By Shayne Newman, Former College Tennis Player
Tennis, the sport that stole my heart the second I stepped on the court for the first time. Little did I know this sport would bring me unforgettable memories, surreal opportunities and would teach me the lessons that would help aid me to become the person I am today.
It was summer of 2003 when I grabbed a tennis racquet for the first time. My father had previously played while growing up and thought it would be a great sport for me to try. At the time, I was actively playing softball and soccer, but would soon learn that tennis would completely overshadow the other two sports.
It took only one practice with my dad to realize that tennis is what I wanted to devote all my time to. I almost immediately dropped softball since I couldn’t see myself playing it in the future. I continued playing soccer along with tennis, but my heart was 100% devoted to tennis. At age ten, I started taking lessons at a local country club and when I was ready, I played in my first novice tennis tournament. From there, I would slowly watch my Southern California ranking rise and would continue to put in hours and hours of time and effort. After playing tennis for over a year, I made a decision to drop soccer and give all my time to tennis. This was very difficult for me. At the time, I was playing club soccer for SoCal United, a premiere soccer club in Southern California. I had been with this club for five years (since I was 7 years old) and they had become like family to me. As a twelve-year-old, my parents liked the idea of me playing an individual sport and a team sport. They did not want me to quit soccer, but in my heart, I knew if I wanted to reach my goals, I would have to focus entirely on one sport. They had me write a letter to them explaining why I thought this was the best plan for me. I think they just wanted me to put my thoughts down on paper and fully understand the decision I was making. It was that night after reading my letter, that my family and I realized that tennis was the one. It was the sport that was “hopefully” going to bring me joy and happiness. And that it did.
It got to the point where local clinics were not enough. I wanted to train more, on and off the court. Weil Tennis Academy, a well-respected academy based out of Ojai, California would give me the training and competition I felt I needed to grow. I brought the idea to my parents, but they originally said no. The academy was extremely expensive and I would either have to live on campus or revert to homeschooling and commute an hour each day. They told me that if my Southern California ranking reached top 20, I would be able to enroll. Within a couple of months, I did just that. I trained at Weil from age 12 up until I was 18 years old. Training included two to three-hour morning sessions following by lunch, and then another three to four-hour session on and off the court. This included private training, footwork, strength training, match play and mental conditioning. When I got home, I would complete my school work for the day, eat dinner and go to sleep. That was my life and I absolutely loved it. I never regretted missing middle and high school dances, because I knew what I was accomplishing was bigger.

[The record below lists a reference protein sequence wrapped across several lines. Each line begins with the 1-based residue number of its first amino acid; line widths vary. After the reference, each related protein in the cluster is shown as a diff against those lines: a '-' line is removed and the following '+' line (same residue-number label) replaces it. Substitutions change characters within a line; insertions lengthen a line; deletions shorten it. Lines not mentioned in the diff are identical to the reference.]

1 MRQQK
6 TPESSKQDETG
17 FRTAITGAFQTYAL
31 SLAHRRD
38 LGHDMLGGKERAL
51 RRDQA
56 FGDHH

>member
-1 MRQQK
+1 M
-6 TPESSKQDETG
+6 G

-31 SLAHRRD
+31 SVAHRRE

When I was 14, I began traveling around the United States to compete in national tournaments. I wasn’t home very often, which is another reason I couldn’t attend public school. My national ranking began to rise, and I started gaining acceptance into the four main super national events – Clay Courts, Easter Bowl, Winter Nationals and Hard Court Nationals. I was 15 years old when I had my first top win at the Easter Bowl, against a girl ranked 7th in the nation. It was a moment I will never forget as it gave me the confidence to reach the highest ranking of my career. When I hit top twenty in the nation in my age group, my family and coaches decided to start entering me into international events (Eddie Herr, Orange Bowl and Prince Cup). I also started traveling outside of the United States and competing at a very high level against girls all around the world. During this time, I competed in several professional tournaments as well.
Once I hit my junior year in high school, I made the decision to take my tennis career to the collegiate level. I started looking at schools all over the country – Notre Dame, Washington, Arizona, Arizona State, Michigan, and Tennessee – to name a few. I ended up committing to the University of Arizona, and it was the best decision of my life. At Arizona, I would go on to meet some of my very best friends and my future husband. The competition in college was absolutely incredible and at times, was extremely tough, but I really enjoyed every minute of it. After competing all four years and making it to the NCAAs and two individuals NCAAs (doubles), I decided to retire from competing.
Tennis is an incredible life long sport that taught me self-discipline and provided me with memories that I will never forget. It brought amazing opportunities and experiences that I could have never imagined and I am so thankful.
This blog is part of our new series highlighting various tennis players throughout the United States. Each blog will feature stories, experiences, or techniques these players are willing to share with the GAMMA audience. If you’re interested in seeing more from Shayne Newman, click here to follow her on Instagram.